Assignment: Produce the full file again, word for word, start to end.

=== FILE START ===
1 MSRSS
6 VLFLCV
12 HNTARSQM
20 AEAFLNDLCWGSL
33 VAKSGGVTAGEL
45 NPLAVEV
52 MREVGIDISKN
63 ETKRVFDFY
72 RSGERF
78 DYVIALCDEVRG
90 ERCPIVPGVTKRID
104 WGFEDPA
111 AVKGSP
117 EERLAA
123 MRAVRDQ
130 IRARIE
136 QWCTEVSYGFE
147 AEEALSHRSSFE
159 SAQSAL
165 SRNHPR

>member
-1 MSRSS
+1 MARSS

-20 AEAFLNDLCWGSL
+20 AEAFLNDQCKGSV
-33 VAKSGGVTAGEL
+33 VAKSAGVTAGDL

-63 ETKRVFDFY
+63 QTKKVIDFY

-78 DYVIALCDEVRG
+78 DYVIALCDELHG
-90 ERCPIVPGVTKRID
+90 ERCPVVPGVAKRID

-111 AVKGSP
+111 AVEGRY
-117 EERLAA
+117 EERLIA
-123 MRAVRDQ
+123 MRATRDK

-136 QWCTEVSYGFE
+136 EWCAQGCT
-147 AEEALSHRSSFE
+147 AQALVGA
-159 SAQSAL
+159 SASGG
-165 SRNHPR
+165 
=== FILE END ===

1 MSRSS
6 VLFLCV
12 HNTARSQM
20 AEAFLNDLCWGSL
33 VAKSGGVTAGEL
45 NPLAVEV
52 MREVGIDISKN
63 ETKRVFDFY
72 RSGERF
78 DYVIALCDEVRG
90 ERCPIVPGVTKRID
104 WGFEDPA
111 AVKGSP
117 EERLAA
123 MRAVRDQ
130 IRARIE
136 QWCTEVSYGFE
147 AEEALSHRSSFE
159 SAQSAL
165 SRNHPR

>member
-1 MSRSS
+1 MARSS

-20 AEAFLNDLCWGSL
+20 AEAFLNDQCKGSV
-33 VAKSGGVTAGEL
+33 VAKSAGVTAGDL

-63 ETKRVFDFY
+63 QTKKVIDFY

-78 DYVIALCDEVRG
+78 DYVIALCDELHG
-90 ERCPIVPGVTKRID
+90 ERCPVVPGVAKRID

-111 AVKGSP
+111 AVEGRY
-117 EERLAA
+117 EERLIA
-123 MRAVRDQ
+123 MRATRDK

-136 QWCTEVSYGFE
+136 EWCAQGCT
-147 AEEALSHRSSFE
+147 AQALVGA
-159 SAQSAL
+159 SASGG
-165 SRNHPR
+165 